This site is intended for health professionals only
Matt Hancock MP has been named health and social care secretary after his predecessor Jeremy Hunt was promoted to the role of foreign secretary.
Mr Hancock was previously digital, culture, media and sport secretary – a role he was assigned in January this year, having been a junior minister in the department since July 2016.
So, what will Mr Hancock bring to the NHS and social care? Healthcare Leader looks at what this new appointment could mean for the NHS and social care.
The recent announcement of a long term funding settlement for the NHS, which will see the NHS budget ‘grow on average 3.4% in real terms each year from 2019 to 2023/24’, will hopefully give the new health and social care secretary more to play with than his predecessor when it comes to addressing the NHS’s chronic understaffing.
Commenting on Mr Hancock’s promotion, NHS Confederation chief executive Niall Dickson said that he ‘has one overwhelming challenge – how to help the NHS and the social care system to become sustainable in the face of rising demand and a severe workforce crisis’.
In an interview with the Guardian, Mr Hunt said that addressing the lack of staff working in the NHS was the ‘biggest priority’ for the Government. Will the new health secretary make it a priority?
Years of austerity has left the NHS underfunded and having to cope with an unprecedented workforce shortage.
In England alone, there were over 34,000 nursing vacancies between April to September 2017, according to NHS England.
Social care is also experiencing a crisis, with the Local Government Association (LGA) estimating a £2bn funding gap by 2020 and workforce development charity Skills for Care pointing at ‘90,000 vacancies at any one time’ in the sector.
The ‘jewel in the crown’
RCGP chair Professor Helen Stokes-Lampard said: ‘We look forward to building a constructive relationship with the new secretary of state and will continue our push for the funding and GP recruitment commitments made by his predecessor to be delivered in full.’
Mr Hunt, who had originally promised 5,000 more GPs by 2020, recently admitted that he was away from meeting that target.
GP and Tower Hamlets CCG chair Dr Sam Everington told Healthcare Leader that although it is difficult to say what Matt Hancock’s priorities will be at this stage, he believes workforce still remains the most important issue to address in primary care.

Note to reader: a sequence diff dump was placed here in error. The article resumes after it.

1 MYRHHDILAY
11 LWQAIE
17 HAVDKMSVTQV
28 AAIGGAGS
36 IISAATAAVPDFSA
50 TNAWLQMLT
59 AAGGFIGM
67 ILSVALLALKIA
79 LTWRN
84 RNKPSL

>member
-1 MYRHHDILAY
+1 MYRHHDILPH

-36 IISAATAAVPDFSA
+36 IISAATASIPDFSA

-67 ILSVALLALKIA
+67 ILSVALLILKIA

He said: ‘It would be great to see a review of undergraduate training and support for the idea that we are discussing five years training based in primary care, straight after graduation, as an option for newly qualified doctors.
‘Support for complete modernisation of IT infrastructure would also be a great help.’
Mr Hancock’s well established interest in technology – earlier this year he even created a personal app, the first MP to do so, that allows those who download it to follow his activities, including view photos, videos and other updates.
Mr Hunt wrote on Twitter that ‘the new NHS app will be in safe hands’ given his successors’ ‘brilliant understanding of the power of technology’.
Speaking at the Cyber Innovation Centre in London on 26 June, Mr Hancock said that Britain is ‘already an authority in AI’.
He said that ‘as AI and data becomes more sophisticated and more accurate, there are huge opportunities to make the impossible possible and save lives’.
Mr Hancock added that the Government will open ‘NHS data sets, properly safeguarded, to train the intelligence, both artificial and medical’ on how to fight disease.
This reflects Prime Minister Theresa May plans’ to use data and AI to cut cancer deaths by 22,000 a year by 2033 – using artificial intelligence for diagnosis.
The publication of the social care green paper has been delayed to late autumn, which means Mr Hancock will get a chance to shape the future of social care.
The Department of Health and Social Care said they ‘don’t expect there will be delays to the green paper at this stage’ following Mr Hancock’s appointment of.
However, the LGA said they will be publishing their own green paper on adult social care this month, to trigger discussions on how to fund adult social care services.